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Wildfires

History   |   Fire Protection in Undeveloped Areas   |   Fuels
The Existing Home   |   Fire Safety Checkist   |   As A Last Resort


Fire Safety Checklist

GENERAL:  The rural homeowner can take a number of general fire prevention steps to improve home protection. Review these suggestions and see how your situation appears.

ROADS:  Have a good road to your home; this is critical. The roads should be wide enough to provide fire truck access and a safe escape route for you. Provide adequate turnarounds. Fire-proof trees along the road by removing dead limbs and brush; remove dead or dying trees to reduce the chance of a fire-fallen tree blocking the road. A locked gate could prevent a fire truck from reaching your home. Remember-your road should be used to advantage to create an area of reduced fuel and establish your "defensible space" around your home.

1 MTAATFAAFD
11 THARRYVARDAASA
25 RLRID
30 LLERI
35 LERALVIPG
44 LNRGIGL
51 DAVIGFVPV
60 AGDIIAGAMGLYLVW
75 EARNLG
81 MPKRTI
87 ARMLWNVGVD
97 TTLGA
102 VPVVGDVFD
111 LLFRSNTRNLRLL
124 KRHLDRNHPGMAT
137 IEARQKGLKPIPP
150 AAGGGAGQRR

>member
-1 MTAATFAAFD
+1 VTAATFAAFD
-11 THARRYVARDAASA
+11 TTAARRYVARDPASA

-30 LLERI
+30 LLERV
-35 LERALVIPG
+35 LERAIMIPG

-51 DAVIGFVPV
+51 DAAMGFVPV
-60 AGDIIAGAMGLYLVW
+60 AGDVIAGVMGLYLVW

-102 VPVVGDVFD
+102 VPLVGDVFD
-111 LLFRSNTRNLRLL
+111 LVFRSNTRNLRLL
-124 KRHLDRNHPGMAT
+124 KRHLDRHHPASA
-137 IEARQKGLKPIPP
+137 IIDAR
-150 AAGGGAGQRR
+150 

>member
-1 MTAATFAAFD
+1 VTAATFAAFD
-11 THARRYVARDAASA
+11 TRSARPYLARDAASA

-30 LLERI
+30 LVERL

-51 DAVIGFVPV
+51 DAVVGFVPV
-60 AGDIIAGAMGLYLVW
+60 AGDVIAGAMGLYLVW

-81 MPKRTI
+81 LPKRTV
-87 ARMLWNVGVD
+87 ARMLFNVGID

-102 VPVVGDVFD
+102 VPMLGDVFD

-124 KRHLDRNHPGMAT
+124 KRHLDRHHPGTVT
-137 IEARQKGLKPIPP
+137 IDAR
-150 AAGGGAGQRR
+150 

WATER:  Keep water stored in swimming pools and nearby ponds or storage tanks. Plan adequate access for a fire truck to reach the water. A small portable pump can make that water available to you for fire fighting. Remember-if the electricity is off, the pump in your well will not help.

POWER LINES:  Inspect nearby overhead power lines periodically to make sure limbs are cleared back a safe distance. Snags or danger trees can also be a problem. If right-of-way maintenance is required, contact your power company or local fire department.

DEBRIS BURNING:  Follow all local burning regulations. If debris burning is part of your fuel reduction plan, avoid summer burning or burning when winds are gusty.

LANDSCAPING:  Plan landscaping with fire prevention in mind. Provide open space, plant fire-resistant species and keep plants away from the house.

FIREPROOF YOUR GROUNDS:  Fuel reduction is an effective way to reduce wildfire hazards. Blend natural breaks in forest fuels with primary and secondary fuel breaks that you construct around your structures.